However, it is advisable to note that under capital gain tax (CGT) the sale of paintings, the company, and the car and furniture will increase the taxable income of Liu. It is important to note that in the sale of house, Liu would be required to pay a stamp duty of 3% of the value of the house. In this case, Liu would pay $18900 for stamp duty for the sale of the house. But income from the sale of her residential house would not be subjected to capital gain tax. It is also important to point that from the sale of car at $8000, Liu will be required to pay 3% as stamp study but not capital gain tax because value of the car depreciated and she did not make any profit or gains from the sale of the car. The stamp duty is paid for the processing of the payment process between the buyer and the seller. Therefore, the value of furniture, and the company sold by Liu would be added to her taxable income for the end of the year. It would be advisable to fail to declare the sale of house, car and other properties to the government when filing tax return. It is required that all income be declared and therefore, it would be prudent for Liu to declare all her income. But income the case of exempted items, it would be advisable listed them under exempted properties for the purpose of clarity.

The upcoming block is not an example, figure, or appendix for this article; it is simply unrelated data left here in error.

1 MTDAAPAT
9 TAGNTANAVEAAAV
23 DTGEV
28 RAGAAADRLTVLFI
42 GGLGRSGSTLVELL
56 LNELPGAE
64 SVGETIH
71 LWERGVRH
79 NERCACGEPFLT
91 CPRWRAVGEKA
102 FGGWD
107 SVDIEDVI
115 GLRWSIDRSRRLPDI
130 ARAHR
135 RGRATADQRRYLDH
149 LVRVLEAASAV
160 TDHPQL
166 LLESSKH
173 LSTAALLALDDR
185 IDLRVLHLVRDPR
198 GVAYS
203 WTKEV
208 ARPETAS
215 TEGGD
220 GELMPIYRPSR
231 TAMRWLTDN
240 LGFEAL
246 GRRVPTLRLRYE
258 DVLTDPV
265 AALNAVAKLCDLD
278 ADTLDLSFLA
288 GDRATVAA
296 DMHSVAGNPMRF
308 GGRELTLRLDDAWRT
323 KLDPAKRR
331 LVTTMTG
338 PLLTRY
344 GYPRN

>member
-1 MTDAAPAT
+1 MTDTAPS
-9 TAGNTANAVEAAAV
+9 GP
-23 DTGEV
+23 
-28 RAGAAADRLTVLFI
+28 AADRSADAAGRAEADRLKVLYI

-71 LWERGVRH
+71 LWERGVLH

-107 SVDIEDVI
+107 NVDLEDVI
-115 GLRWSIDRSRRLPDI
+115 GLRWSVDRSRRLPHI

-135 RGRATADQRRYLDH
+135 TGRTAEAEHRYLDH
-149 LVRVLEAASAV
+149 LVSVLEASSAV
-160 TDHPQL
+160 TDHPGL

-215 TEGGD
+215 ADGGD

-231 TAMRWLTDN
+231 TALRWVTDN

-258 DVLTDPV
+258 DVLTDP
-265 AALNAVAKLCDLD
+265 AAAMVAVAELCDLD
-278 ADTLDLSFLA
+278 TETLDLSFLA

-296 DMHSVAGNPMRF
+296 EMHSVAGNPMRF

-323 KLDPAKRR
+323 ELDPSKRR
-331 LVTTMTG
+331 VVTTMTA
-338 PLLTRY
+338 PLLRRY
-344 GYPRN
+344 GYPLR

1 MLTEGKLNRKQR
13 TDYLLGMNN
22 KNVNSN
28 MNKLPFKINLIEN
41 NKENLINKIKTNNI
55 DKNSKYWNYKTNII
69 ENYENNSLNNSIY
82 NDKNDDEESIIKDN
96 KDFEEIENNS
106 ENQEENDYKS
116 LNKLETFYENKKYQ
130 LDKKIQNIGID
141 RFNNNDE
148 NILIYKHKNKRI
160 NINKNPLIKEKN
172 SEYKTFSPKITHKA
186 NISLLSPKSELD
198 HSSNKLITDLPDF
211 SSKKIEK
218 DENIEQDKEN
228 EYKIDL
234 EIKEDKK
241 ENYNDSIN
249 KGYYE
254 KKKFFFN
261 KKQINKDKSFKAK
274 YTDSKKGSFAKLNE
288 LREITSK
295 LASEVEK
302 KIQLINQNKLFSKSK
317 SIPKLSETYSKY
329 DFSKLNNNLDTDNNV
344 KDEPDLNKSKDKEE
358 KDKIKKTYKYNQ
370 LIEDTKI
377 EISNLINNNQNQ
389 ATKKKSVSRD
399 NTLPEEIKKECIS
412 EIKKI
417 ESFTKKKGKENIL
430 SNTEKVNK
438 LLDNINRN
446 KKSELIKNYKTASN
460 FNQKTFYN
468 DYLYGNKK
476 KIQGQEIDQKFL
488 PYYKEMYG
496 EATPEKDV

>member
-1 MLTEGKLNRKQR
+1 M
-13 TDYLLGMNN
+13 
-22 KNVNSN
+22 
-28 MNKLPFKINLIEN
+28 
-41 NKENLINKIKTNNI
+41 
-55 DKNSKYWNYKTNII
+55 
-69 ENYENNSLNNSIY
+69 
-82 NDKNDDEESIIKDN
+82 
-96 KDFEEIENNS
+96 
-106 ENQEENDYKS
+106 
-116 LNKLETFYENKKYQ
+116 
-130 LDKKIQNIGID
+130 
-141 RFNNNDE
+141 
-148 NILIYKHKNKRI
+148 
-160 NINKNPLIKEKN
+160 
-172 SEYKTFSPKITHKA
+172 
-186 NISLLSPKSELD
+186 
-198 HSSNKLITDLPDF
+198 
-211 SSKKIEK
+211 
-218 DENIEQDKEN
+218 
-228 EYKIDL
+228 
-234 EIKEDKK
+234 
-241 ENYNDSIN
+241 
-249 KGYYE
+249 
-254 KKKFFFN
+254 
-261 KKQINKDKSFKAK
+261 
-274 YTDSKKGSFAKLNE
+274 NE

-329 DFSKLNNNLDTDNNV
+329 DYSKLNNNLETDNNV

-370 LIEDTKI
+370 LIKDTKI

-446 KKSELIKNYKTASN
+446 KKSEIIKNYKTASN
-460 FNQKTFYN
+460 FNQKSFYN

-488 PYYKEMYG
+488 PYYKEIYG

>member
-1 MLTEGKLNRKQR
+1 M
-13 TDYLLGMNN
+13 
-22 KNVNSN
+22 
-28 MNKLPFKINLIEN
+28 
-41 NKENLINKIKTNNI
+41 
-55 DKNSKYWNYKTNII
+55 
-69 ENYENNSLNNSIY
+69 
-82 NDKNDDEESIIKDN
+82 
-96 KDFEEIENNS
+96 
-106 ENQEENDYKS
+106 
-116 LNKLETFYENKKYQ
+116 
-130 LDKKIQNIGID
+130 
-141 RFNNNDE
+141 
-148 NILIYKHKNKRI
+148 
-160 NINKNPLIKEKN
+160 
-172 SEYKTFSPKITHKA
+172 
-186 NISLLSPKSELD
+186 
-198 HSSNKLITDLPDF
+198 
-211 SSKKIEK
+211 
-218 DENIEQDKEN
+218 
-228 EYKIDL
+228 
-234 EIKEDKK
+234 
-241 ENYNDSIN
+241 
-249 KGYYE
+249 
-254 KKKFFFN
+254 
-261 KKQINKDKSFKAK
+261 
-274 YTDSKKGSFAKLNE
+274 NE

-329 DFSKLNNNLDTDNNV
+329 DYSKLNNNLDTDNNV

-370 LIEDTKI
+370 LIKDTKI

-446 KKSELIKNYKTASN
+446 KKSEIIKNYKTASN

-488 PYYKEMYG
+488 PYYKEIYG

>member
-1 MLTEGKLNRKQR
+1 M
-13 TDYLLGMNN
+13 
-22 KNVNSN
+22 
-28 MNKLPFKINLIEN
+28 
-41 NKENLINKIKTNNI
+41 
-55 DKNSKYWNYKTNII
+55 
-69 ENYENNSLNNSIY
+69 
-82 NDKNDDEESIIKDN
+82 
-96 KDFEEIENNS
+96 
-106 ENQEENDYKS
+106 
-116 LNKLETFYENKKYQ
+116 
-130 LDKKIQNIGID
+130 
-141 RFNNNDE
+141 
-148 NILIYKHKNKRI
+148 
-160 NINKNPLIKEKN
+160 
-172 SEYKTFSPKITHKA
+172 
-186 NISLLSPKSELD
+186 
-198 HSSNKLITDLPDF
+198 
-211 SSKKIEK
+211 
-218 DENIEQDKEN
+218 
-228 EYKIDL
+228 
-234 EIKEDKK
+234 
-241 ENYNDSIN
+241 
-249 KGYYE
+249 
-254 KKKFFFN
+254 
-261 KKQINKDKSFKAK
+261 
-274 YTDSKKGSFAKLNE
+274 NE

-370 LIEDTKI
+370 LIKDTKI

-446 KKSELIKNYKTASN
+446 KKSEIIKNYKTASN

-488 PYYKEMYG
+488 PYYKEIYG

BIBLIOGRAPHY Davis, G., Akroyd, P., Pearl, D., & Sainsbury, T. 2019. "Recent Personal Income Tax
progrssive Trend in Australia." The Australian Government the Treasury , 2-38.
Hopkins, M., & Merkins, L. 2019. "A complete guide to Capital Gains Tax."
https://propertyupdate.com.au/a-complete-guide-to-capital-gains-tax/ , 2-14.
Martin, P. K. 2017. "A Guide to Taxation in Australia Commonwealth taxes."
https://hallandwilcox.com.au/thinking/a-guide-to-taxation-in-australia , 2-35.
Wright, S. 2013. "Does Australia HaveA Good Income Tax System?" International Business &
Economics Research Journal , 12 (4), 12-36.